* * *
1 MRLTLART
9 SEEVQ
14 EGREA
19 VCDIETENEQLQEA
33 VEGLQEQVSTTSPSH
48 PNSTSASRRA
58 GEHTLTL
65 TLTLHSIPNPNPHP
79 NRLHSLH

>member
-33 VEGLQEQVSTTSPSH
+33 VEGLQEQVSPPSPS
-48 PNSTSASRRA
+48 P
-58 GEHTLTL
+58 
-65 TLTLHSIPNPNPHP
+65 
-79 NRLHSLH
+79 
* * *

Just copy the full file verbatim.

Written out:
1 MRLTLART
9 SEEVQ
14 EGREA
19 VCDIETENEQLQEA
33 VEGLQEQVSTTSPSH
48 PNSTSASRRA
58 GEHTLTL
65 TLTLHSIPNPNPHP
79 NRLHSLH

>member
-33 VEGLQEQVSTTSPSH
+33 VEGLQEQVSPPSPS
-48 PNSTSASRRA
+48 P
-58 GEHTLTL
+58 
-65 TLTLHSIPNPNPHP
+65 
-79 NRLHSLH
+79 